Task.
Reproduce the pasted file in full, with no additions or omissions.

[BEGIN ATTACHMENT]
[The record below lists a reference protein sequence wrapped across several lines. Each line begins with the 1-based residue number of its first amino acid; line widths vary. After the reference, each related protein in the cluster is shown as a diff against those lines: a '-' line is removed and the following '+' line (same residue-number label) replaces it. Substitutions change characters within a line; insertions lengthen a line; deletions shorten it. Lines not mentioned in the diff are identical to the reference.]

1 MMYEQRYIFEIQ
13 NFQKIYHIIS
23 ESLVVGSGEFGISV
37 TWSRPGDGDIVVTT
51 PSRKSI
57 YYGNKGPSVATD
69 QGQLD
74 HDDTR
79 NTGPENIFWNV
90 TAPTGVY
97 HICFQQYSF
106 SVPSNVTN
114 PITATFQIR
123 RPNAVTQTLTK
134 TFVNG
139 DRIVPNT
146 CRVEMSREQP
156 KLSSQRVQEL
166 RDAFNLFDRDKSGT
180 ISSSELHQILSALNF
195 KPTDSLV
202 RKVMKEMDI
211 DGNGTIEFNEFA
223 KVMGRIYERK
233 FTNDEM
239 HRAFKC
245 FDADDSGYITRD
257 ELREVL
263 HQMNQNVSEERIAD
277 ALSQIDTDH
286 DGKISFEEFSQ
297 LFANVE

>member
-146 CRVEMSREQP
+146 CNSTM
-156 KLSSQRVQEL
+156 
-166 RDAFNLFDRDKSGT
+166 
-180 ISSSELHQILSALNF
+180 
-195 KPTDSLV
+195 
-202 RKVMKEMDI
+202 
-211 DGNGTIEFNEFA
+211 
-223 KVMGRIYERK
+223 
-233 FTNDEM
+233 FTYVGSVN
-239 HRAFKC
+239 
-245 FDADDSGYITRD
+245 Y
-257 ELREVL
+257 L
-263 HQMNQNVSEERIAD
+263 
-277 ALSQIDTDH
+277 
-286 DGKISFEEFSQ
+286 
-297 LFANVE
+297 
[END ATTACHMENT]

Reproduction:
[The record below lists a reference protein sequence wrapped across several lines. Each line begins with the 1-based residue number of its first amino acid; line widths vary. After the reference, each related protein in the cluster is shown as a diff against those lines: a '-' line is removed and the following '+' line (same residue-number label) replaces it. Substitutions change characters within a line; insertions lengthen a line; deletions shorten it. Lines not mentioned in the diff are identical to the reference.]

1 MMYEQRYIFEIQ
13 NFQKIYHIIS
23 ESLVVGSGEFGISV
37 TWSRPGDGDIVVTT
51 PSRKSI
57 YYGNKGPSVATD
69 QGQLD
74 HDDTR
79 NTGPENIFWNV
90 TAPTGVY
97 HICFQQYSF
106 SVPSNVTN
114 PITATFQIR
123 RPNAVTQTLTK
134 TFVNG
139 DRIVPNT
146 CRVEMSREQP
156 KLSSQRVQEL
166 RDAFNLFDRDKSGT
180 ISSSELHQILSALNF
195 KPTDSLV
202 RKVMKEMDI
211 DGNGTIEFNEFA
223 KVMGRIYERK
233 FTNDEM
239 HRAFKC
245 FDADDSGYITRD
257 ELREVL
263 HQMNQNVSEERIAD
277 ALSQIDTDH
286 DGKISFEEFSQ
297 LFANVE

>member
-146 CRVEMSREQP
+146 CNSTM
-156 KLSSQRVQEL
+156 
-166 RDAFNLFDRDKSGT
+166 
-180 ISSSELHQILSALNF
+180 
-195 KPTDSLV
+195 
-202 RKVMKEMDI
+202 
-211 DGNGTIEFNEFA
+211 
-223 KVMGRIYERK
+223 
-233 FTNDEM
+233 FTYVGSVN
-239 HRAFKC
+239 
-245 FDADDSGYITRD
+245 Y
-257 ELREVL
+257 L
-263 HQMNQNVSEERIAD
+263 
-277 ALSQIDTDH
+277 
-286 DGKISFEEFSQ
+286 
-297 LFANVE
+297 